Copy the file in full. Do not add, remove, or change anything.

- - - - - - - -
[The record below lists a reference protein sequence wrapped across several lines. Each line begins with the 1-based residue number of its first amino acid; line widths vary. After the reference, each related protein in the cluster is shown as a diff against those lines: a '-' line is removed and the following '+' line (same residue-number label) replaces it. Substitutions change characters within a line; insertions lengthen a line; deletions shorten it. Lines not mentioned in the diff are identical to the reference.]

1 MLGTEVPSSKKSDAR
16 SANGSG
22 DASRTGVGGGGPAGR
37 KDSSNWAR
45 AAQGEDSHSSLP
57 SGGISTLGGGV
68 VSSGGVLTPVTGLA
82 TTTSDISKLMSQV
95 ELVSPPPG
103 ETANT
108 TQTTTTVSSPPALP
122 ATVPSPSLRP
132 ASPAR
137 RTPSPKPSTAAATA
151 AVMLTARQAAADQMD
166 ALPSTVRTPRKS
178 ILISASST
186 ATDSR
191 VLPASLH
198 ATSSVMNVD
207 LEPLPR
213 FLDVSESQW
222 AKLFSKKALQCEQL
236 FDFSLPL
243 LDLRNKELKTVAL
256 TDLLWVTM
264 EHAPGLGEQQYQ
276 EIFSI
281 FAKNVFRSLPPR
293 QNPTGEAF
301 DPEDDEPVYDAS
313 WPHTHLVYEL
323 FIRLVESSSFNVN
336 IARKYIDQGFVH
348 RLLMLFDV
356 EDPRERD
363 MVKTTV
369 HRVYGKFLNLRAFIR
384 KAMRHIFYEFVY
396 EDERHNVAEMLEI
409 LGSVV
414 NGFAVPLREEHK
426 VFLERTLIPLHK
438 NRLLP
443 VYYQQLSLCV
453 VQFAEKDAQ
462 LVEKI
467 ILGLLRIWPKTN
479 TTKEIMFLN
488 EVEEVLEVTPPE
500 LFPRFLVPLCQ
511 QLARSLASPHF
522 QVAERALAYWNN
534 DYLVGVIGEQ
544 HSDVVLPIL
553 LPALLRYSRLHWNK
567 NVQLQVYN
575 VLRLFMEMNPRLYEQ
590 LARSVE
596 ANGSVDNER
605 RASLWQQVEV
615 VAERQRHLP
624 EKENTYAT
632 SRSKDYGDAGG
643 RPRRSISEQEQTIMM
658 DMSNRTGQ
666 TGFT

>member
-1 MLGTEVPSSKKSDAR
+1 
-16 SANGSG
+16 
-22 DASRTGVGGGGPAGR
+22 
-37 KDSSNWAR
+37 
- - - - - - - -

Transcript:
[The record below lists a reference protein sequence wrapped across several lines. Each line begins with the 1-based residue number of its first amino acid; line widths vary. After the reference, each related protein in the cluster is shown as a diff against those lines: a '-' line is removed and the following '+' line (same residue-number label) replaces it. Substitutions change characters within a line; insertions lengthen a line; deletions shorten it. Lines not mentioned in the diff are identical to the reference.]

1 MLGTEVPSSKKSDAR
16 SANGSG
22 DASRTGVGGGGPAGR
37 KDSSNWAR
45 AAQGEDSHSSLP
57 SGGISTLGGGV
68 VSSGGVLTPVTGLA
82 TTTSDISKLMSQV
95 ELVSPPPG
103 ETANT
108 TQTTTTVSSPPALP
122 ATVPSPSLRP
132 ASPAR
137 RTPSPKPSTAAATA
151 AVMLTARQAAADQMD
166 ALPSTVRTPRKS
178 ILISASST
186 ATDSR
191 VLPASLH
198 ATSSVMNVD
207 LEPLPR
213 FLDVSESQW
222 AKLFSKKALQCEQL
236 FDFSLPL
243 LDLRNKELKTVAL
256 TDLLWVTM
264 EHAPGLGEQQYQ
276 EIFSI
281 FAKNVFRSLPPR
293 QNPTGEAF
301 DPEDDEPVYDAS
313 WPHTHLVYEL
323 FIRLVESSSFNVN
336 IARKYIDQGFVH
348 RLLMLFDV
356 EDPRERD
363 MVKTTV
369 HRVYGKFLNLRAFIR
384 KAMRHIFYEFVY
396 EDERHNVAEMLEI
409 LGSVV
414 NGFAVPLREEHK
426 VFLERTLIPLHK
438 NRLLP
443 VYYQQLSLCV
453 VQFAEKDAQ
462 LVEKI
467 ILGLLRIWPKTN
479 TTKEIMFLN
488 EVEEVLEVTPPE
500 LFPRFLVPLCQ
511 QLARSLASPHF
522 QVAERALAYWNN
534 DYLVGVIGEQ
544 HSDVVLPIL
553 LPALLRYSRLHWNK
567 NVQLQVYN
575 VLRLFMEMNPRLYEQ
590 LARSVE
596 ANGSVDNER
605 RASLWQQVEV
615 VAERQRHLP
624 EKENTYAT
632 SRSKDYGDAGG
643 RPRRSISEQEQTIMM
658 DMSNRTGQ
666 TGFT

>member
-1 MLGTEVPSSKKSDAR
+1 
-16 SANGSG
+16 
-22 DASRTGVGGGGPAGR
+22 
-37 KDSSNWAR
+37 